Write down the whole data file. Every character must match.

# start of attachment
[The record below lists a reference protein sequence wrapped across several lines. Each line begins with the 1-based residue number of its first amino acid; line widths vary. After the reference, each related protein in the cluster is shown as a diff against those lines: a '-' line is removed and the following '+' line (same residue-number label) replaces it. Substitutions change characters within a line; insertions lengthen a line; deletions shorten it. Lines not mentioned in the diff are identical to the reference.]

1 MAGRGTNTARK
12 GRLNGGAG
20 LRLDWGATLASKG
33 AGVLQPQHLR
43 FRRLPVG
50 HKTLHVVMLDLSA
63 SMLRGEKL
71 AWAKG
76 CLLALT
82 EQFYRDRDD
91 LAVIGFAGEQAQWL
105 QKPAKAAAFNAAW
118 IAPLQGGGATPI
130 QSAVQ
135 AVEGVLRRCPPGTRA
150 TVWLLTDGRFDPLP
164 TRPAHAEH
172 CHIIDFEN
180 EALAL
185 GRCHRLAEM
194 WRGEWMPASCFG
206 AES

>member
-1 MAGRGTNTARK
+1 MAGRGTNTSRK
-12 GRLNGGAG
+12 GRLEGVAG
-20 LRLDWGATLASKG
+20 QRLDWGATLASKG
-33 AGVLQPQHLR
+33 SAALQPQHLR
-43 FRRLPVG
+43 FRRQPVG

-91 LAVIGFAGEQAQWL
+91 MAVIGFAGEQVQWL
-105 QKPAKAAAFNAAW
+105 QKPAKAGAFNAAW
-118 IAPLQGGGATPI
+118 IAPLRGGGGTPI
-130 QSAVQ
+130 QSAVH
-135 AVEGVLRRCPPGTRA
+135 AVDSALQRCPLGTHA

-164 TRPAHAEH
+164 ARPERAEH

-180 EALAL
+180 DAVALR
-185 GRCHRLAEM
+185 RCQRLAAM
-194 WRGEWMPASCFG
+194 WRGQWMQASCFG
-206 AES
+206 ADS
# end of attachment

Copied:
[The record below lists a reference protein sequence wrapped across several lines. Each line begins with the 1-based residue number of its first amino acid; line widths vary. After the reference, each related protein in the cluster is shown as a diff against those lines: a '-' line is removed and the following '+' line (same residue-number label) replaces it. Substitutions change characters within a line; insertions lengthen a line; deletions shorten it. Lines not mentioned in the diff are identical to the reference.]

1 MAGRGTNTARK
12 GRLNGGAG
20 LRLDWGATLASKG
33 AGVLQPQHLR
43 FRRLPVG
50 HKTLHVVMLDLSA
63 SMLRGEKL
71 AWAKG
76 CLLALT
82 EQFYRDRDD
91 LAVIGFAGEQAQWL
105 QKPAKAAAFNAAW
118 IAPLQGGGATPI
130 QSAVQ
135 AVEGVLRRCPPGTRA
150 TVWLLTDGRFDPLP
164 TRPAHAEH
172 CHIIDFEN
180 EALAL
185 GRCHRLAEM
194 WRGEWMPASCFG
206 AES

>member
-1 MAGRGTNTARK
+1 MAGRGTNTSRK
-12 GRLNGGAG
+12 GRLEGVAG
-20 LRLDWGATLASKG
+20 QRLDWGATLASKG
-33 AGVLQPQHLR
+33 SAALQPQHLR
-43 FRRLPVG
+43 FRRQPVG

-91 LAVIGFAGEQAQWL
+91 MAVIGFAGEQVQWL
-105 QKPAKAAAFNAAW
+105 QKPAKAGAFNAAW
-118 IAPLQGGGATPI
+118 IAPLRGGGGTPI
-130 QSAVQ
+130 QSAVH
-135 AVEGVLRRCPPGTRA
+135 AVDSALQRCPLGTHA

-164 TRPAHAEH
+164 ARPERAEH

-180 EALAL
+180 DAVALR
-185 GRCHRLAEM
+185 RCQRLAAM
-194 WRGEWMPASCFG
+194 WRGQWMQASCFG
-206 AES
+206 ADS